Woodblock printing is a technique for printing text, images or patterns used widely throughout East Asia and originating in China in antiquity as a method of printing on textiles and later paper.
  • 500

    Codex in Mayan Region

    Codex in Mayan Region
    Maya codices (singular codex) are folding books written by the pre-Columbian Maya civilization in Maya hieroglyphic script on Mesoamerican bark cloth. The folding books are the products of professional scribes working under the patronage of deities such as the Tonsured Maize God and the Howler Monkey Gods. Most of the codices were destroyed by conquistadors and Catholic priests in the 16th century.
  • Newspaper (The London Gazette)

    Newspaper (The London Gazette)
    The London Gazette is one of the official journals of record of the British government, and the most important among such official journals in the United Kingdom, in which certain statutory notices are required to be published.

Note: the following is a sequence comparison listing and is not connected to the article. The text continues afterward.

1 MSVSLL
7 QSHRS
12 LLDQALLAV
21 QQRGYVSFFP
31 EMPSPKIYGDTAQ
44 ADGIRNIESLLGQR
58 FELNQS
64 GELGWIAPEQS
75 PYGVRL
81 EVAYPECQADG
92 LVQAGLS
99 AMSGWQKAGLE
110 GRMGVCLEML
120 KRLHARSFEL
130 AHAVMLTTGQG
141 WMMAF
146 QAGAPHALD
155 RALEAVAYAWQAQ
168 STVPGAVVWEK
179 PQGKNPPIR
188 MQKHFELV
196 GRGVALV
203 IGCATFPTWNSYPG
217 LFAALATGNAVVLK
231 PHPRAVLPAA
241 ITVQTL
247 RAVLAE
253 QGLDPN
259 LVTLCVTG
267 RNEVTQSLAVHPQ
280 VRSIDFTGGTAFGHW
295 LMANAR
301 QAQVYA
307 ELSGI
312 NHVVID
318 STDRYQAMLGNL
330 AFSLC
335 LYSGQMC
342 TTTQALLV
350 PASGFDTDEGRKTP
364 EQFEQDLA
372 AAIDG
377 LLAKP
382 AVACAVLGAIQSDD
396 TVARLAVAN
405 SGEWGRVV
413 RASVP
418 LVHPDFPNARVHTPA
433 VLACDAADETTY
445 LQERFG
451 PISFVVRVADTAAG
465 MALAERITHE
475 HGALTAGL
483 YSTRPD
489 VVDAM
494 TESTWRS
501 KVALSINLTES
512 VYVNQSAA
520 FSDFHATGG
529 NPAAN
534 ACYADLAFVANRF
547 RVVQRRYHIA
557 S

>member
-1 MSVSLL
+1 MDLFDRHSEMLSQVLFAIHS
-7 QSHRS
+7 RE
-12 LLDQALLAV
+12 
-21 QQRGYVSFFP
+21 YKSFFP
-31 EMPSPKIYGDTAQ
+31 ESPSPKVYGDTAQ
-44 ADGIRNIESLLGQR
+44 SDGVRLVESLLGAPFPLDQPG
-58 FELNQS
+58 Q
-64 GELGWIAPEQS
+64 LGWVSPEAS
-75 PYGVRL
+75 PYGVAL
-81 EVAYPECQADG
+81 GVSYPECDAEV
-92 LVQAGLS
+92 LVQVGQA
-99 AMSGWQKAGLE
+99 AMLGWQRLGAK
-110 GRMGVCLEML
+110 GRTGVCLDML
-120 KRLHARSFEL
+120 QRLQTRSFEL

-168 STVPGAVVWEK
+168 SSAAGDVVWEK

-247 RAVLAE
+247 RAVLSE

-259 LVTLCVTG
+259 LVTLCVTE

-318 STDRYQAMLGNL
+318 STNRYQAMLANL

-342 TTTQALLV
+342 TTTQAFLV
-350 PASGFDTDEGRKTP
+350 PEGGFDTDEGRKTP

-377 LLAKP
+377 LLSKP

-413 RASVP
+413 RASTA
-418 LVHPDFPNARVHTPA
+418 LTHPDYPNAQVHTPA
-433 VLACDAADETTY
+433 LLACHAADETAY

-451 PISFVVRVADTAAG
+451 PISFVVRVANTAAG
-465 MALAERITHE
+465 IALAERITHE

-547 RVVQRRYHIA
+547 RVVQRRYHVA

• INDUSTRIAL AGE (1700s TO 1930S)

    INDUSTRIAL AGE (1700s TO 1930S)
    is a period of history that encompasses the changes in economic and social organization that began around 1760 in Great Britain and later in other countries, characterized chiefly by the replacement of hand tools with power-driven machines such as the power loom and the steam engine, and by the concentration of industry in large establishments
  • Typewriter

    Typewriter